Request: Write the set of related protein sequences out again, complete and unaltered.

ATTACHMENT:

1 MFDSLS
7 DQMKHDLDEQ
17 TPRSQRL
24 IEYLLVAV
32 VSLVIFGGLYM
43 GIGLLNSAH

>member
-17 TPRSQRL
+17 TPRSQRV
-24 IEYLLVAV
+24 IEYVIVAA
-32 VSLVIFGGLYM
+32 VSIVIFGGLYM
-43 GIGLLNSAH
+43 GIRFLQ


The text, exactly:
1 MFDSLS
7 DQMKHDLDEQ
17 TPRSQRL
24 IEYLLVAV
32 VSLVIFGGLYM
43 GIGLLNSAH

>member
-17 TPRSQRL
+17 TPRSQRV
-24 IEYLLVAV
+24 IEYVIVAA
-32 VSLVIFGGLYM
+32 VSIVIFGGLYM
-43 GIGLLNSAH
+43 GIRFLQ